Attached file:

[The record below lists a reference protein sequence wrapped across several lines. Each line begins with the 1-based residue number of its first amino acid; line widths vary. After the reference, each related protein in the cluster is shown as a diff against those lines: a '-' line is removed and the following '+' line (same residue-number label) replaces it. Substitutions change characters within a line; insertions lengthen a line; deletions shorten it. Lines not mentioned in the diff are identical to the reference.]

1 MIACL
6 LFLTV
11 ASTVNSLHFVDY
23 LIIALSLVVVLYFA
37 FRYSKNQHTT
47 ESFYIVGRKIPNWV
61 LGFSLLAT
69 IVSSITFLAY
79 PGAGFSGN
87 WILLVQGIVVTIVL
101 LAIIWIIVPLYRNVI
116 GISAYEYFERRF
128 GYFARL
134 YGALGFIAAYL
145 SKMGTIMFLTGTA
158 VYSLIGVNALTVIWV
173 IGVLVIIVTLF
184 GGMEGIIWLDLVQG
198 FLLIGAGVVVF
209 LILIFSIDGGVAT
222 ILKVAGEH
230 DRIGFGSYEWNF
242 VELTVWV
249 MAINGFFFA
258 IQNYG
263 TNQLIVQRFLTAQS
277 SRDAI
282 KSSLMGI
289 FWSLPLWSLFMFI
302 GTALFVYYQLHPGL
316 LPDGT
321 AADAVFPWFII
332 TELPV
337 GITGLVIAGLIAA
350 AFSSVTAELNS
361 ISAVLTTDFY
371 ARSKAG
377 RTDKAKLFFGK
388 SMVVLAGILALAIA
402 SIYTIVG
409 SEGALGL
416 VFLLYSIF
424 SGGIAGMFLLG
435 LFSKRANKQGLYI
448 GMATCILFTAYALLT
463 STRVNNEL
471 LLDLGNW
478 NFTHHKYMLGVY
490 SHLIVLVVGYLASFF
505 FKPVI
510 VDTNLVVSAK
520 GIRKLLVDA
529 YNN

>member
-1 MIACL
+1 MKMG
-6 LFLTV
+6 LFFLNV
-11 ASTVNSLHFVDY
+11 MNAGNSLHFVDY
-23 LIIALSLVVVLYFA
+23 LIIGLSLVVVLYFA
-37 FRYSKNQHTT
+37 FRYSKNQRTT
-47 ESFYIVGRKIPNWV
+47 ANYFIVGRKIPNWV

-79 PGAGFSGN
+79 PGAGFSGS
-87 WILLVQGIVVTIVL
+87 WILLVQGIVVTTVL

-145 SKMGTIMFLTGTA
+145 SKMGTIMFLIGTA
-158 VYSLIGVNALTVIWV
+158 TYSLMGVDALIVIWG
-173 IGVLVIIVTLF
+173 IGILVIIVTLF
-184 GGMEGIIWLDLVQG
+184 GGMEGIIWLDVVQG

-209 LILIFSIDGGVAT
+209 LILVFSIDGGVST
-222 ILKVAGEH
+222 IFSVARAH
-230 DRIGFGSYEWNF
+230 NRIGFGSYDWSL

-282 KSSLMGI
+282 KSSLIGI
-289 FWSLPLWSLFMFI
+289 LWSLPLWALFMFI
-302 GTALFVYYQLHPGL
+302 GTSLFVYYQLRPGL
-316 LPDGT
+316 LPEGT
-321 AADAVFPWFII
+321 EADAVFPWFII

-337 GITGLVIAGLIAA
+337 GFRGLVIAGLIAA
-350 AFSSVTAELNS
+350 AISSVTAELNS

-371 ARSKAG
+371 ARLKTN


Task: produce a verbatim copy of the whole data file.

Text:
[The record below lists a reference protein sequence wrapped across several lines. Each line begins with the 1-based residue number of its first amino acid; line widths vary. After the reference, each related protein in the cluster is shown as a diff against those lines: a '-' line is removed and the following '+' line (same residue-number label) replaces it. Substitutions change characters within a line; insertions lengthen a line; deletions shorten it. Lines not mentioned in the diff are identical to the reference.]

1 MIACL
6 LFLTV
11 ASTVNSLHFVDY
23 LIIALSLVVVLYFA
37 FRYSKNQHTT
47 ESFYIVGRKIPNWV
61 LGFSLLAT
69 IVSSITFLAY
79 PGAGFSGN
87 WILLVQGIVVTIVL
101 LAIIWIIVPLYRNVI
116 GISAYEYFERRF
128 GYFARL
134 YGALGFIAAYL
145 SKMGTIMFLTGTA
158 VYSLIGVNALTVIWV
173 IGVLVIIVTLF
184 GGMEGIIWLDLVQG
198 FLLIGAGVVVF
209 LILIFSIDGGVAT
222 ILKVAGEH
230 DRIGFGSYEWNF
242 VELTVWV
249 MAINGFFFA
258 IQNYG
263 TNQLIVQRFLTAQS
277 SRDAI
282 KSSLMGI
289 FWSLPLWSLFMFI
302 GTALFVYYQLHPGL
316 LPDGT
321 AADAVFPWFII
332 TELPV
337 GITGLVIAGLIAA
350 AFSSVTAELNS
361 ISAVLTTDFY
371 ARSKAG
377 RTDKAKLFFGK
388 SMVVLAGILALAIA
402 SIYTIVG
409 SEGALGL
416 VFLLYSIF
424 SGGIAGMFLLG
435 LFSKRANKQGLYI
448 GMATCILFTAYALLT
463 STRVNNEL
471 LLDLGNW
478 NFTHHKYMLGVY
490 SHLIVLVVGYLASFF
505 FKPVI
510 VDTNLVVSAK
520 GIRKLLVDA
529 YNN

>member
-1 MIACL
+1 MKMG
-6 LFLTV
+6 LFFLNV
-11 ASTVNSLHFVDY
+11 MNAGNSLHFVDY
-23 LIIALSLVVVLYFA
+23 LIIGLSLVVVLYFA
-37 FRYSKNQHTT
+37 FRYSKNQRTT
-47 ESFYIVGRKIPNWV
+47 ANYFIVGRKIPNWV

-79 PGAGFSGN
+79 PGAGFSGS
-87 WILLVQGIVVTIVL
+87 WILLVQGIVVTTVL

-145 SKMGTIMFLTGTA
+145 SKMGTIMFLIGTA
-158 VYSLIGVNALTVIWV
+158 TYSLMGVDALIVIWG
-173 IGVLVIIVTLF
+173 IGILVIIVTLF
-184 GGMEGIIWLDLVQG
+184 GGMEGIIWLDVVQG

-209 LILIFSIDGGVAT
+209 LILVFSIDGGVST
-222 ILKVAGEH
+222 IFSVARAH
-230 DRIGFGSYEWNF
+230 NRIGFGSYDWSL

-282 KSSLMGI
+282 KSSLIGI
-289 FWSLPLWSLFMFI
+289 LWSLPLWALFMFI
-302 GTALFVYYQLHPGL
+302 GTSLFVYYQLRPGL
-316 LPDGT
+316 LPEGT
-321 AADAVFPWFII
+321 EADAVFPWFII

-337 GITGLVIAGLIAA
+337 GFRGLVIAGLIAA
-350 AFSSVTAELNS
+350 AISSVTAELNS

-371 ARSKAG
+371 ARLKTN